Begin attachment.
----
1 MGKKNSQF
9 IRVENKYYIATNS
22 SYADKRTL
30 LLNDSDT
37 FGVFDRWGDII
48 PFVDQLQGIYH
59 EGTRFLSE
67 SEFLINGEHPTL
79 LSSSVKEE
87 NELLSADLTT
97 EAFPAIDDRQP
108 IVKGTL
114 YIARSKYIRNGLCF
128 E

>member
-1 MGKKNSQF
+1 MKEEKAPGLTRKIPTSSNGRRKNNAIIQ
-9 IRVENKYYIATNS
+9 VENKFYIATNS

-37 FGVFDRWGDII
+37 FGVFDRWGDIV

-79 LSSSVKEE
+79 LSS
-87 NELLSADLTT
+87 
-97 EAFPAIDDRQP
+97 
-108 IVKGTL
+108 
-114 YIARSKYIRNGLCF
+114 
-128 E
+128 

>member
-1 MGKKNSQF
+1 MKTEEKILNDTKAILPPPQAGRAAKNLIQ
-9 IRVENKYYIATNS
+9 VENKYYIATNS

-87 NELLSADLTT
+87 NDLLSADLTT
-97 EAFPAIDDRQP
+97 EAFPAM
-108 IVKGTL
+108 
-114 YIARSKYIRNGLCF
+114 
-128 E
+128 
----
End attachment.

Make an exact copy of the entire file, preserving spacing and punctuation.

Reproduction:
1 MGKKNSQF
9 IRVENKYYIATNS
22 SYADKRTL
30 LLNDSDT
37 FGVFDRWGDII
48 PFVDQLQGIYH
59 EGTRFLSE
67 SEFLINGEHPTL
79 LSSSVKEE
87 NELLSADLTT
97 EAFPAIDDRQP
108 IVKGTL
114 YIARSKYIRNGLCF
128 E

>member
-1 MGKKNSQF
+1 MKEEKAPGLTRKIPTSSNGRRKNNAIIQ
-9 IRVENKYYIATNS
+9 VENKFYIATNS

-37 FGVFDRWGDII
+37 FGVFDRWGDIV

-79 LSSSVKEE
+79 LSS
-87 NELLSADLTT
+87 
-97 EAFPAIDDRQP
+97 
-108 IVKGTL
+108 
-114 YIARSKYIRNGLCF
+114 
-128 E
+128 

>member
-1 MGKKNSQF
+1 MKTEEKILNDTKAILPPPQAGRAAKNLIQ
-9 IRVENKYYIATNS
+9 VENKYYIATNS

-87 NELLSADLTT
+87 NDLLSADLTT
-97 EAFPAIDDRQP
+97 EAFPAM
-108 IVKGTL
+108 
-114 YIARSKYIRNGLCF
+114 
-128 E
+128 